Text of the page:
Kohler, Wis. - At the site of yet another major championship socked by heavy rain and the threat of lightning, you could only anticipate that the word "patience" would be forming quickly on the lips of the championship's protagonists. But players didn't wait until the inclement weather raked Whistling Straits late Thursday afternoon before interjecting comments of that very nature.
Friday could be a long day for many of the over-50 set; at least half of the field (78 players) had not completed their opening round of the 28
thU.S. Senior Open when dangerous weather halted play at 5:05 p.m. CDT. They must turn right around later in the day for another tour of the difficult Pete Dye-designed layout that is as mesmerizing to the eyes as it is mystifying to the mind.
Good players appreciate a difficult golf course and Whistling Straits is receiving its share of grudging kudos. But no one yet has volunteered to set up a summer home nearby. This is a U.S. Open-style championship on a British Open-type layout, so the outlook for Friday and beyond is to monitor who best handles the test of nerve, verve and swerve.
"On a lot of courses, how you play is how you score, but that is not true here," said two-time U.S. Open champion Curtis Strange after he opened with an even-par 72. "Good ball-striking will help your percentages of getting a good result, but it's still hit it and hope. You're going to go through a lot of mental escapades here. You're going to get tattooed a couple of times (on bad bounces) and sometimes you're going to get a good bounce. Of course, we always think we're going to get a good bounce."
There seemed to be enough good bounces to keep scores from getting out of hand Thursday; 24 men were under par at various stages of their rounds. Not everyone was accomplishing that with pristine golf, either. Case in point: Ben Crenshaw, whose renowned putting touch was working magic at Whistling Straits. He stood one under par through 13 holes despite hitting five fairways and three greens in regulation. He'd only needed 15 putts, however.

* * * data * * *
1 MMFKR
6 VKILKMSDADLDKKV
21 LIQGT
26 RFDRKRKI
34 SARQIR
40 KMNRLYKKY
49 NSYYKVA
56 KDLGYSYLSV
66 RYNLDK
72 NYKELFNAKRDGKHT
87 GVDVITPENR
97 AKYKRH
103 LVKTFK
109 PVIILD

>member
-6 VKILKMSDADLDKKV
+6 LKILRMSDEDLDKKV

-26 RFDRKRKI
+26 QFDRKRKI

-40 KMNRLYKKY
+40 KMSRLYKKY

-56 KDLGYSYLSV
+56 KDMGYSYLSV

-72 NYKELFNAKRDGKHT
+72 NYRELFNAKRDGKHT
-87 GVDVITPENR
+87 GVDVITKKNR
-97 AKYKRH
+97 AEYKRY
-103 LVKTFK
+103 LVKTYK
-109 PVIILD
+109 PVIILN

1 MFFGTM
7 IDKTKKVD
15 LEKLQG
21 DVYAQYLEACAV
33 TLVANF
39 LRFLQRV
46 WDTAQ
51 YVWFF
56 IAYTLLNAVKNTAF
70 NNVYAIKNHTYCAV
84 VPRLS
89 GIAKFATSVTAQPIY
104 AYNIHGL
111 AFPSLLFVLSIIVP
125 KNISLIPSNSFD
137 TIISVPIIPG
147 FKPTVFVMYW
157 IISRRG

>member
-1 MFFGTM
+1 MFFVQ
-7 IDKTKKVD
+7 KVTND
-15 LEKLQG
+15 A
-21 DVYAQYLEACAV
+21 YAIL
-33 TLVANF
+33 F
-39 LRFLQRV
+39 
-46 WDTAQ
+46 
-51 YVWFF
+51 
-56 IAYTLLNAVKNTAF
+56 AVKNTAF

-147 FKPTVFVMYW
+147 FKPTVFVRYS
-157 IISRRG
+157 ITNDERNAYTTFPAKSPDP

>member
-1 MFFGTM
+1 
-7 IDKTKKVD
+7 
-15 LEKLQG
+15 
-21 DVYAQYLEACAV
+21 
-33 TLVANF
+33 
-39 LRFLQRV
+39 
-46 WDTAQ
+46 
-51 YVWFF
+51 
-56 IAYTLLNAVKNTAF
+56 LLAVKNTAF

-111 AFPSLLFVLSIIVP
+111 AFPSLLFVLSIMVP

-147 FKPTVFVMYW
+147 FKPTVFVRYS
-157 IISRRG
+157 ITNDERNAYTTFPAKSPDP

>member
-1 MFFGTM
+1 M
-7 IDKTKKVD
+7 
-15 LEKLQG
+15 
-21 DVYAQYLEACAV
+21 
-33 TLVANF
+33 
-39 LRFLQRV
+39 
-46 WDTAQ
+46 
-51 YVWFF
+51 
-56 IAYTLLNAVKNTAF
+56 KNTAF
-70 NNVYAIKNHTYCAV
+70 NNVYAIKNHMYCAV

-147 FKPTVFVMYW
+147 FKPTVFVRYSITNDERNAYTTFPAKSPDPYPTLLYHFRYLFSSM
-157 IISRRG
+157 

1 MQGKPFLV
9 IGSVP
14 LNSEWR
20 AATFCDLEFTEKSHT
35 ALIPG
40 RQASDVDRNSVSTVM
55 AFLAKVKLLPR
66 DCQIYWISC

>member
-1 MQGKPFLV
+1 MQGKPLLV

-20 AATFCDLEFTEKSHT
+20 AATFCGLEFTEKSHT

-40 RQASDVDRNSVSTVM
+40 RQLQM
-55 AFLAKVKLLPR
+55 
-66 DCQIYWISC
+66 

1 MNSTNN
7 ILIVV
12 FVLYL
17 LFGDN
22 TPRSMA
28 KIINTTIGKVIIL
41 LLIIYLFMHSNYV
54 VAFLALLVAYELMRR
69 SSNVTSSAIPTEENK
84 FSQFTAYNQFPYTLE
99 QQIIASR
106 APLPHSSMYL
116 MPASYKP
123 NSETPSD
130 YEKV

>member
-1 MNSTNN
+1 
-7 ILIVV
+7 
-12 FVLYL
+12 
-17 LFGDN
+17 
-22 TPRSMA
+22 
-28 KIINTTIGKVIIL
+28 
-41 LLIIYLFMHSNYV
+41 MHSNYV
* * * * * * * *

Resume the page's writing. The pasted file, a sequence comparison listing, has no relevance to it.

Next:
Check out the fortunes of Jon Fiedler and playing partner Mike San Filippo. At the par-3 17
th, both men hit toward the back of the green. Fiedler, who carded a 69, managed to scrape out a bogey. San Filippo went a few feet farther and suffered a quintuple-bogey 8.
"It's really punitive," Fiedler said. "I think all the player agree with me; a little off, and without a little bit of luck, you can make a big number."
Several players invoked the British Open description to the examination, but that doesn't necessarily mean much if the end result is affected mostly by methods of American know-how. "You are going to have bounces out there, but this place still rewards a guy who hits it pretty straight and has a great short game," said Scott Simpson, the 1987 U.S. Open champion. "It's still the U.S. Open, as far as what you have to do."
Strategic understanding of a layout also comes in handy. Too bad it won't be in abundance this week. Guys just have to convince themselves that boring golf equals good golf. Fewer adventures should preserve scorecard sums and synapse.
"There's no way to learn everything about this place in a week," Strange said. "There's so much to it. It keeps you on edge all the time. By the end of the week, there's going to be some frazzled nerves. You basically start praying as soon as the ball is in the air."
Friday, all the boys return for some more time in church.
Dave Shedloski is a freelance writer whose work has appeared previously on www.ussenioropen.com.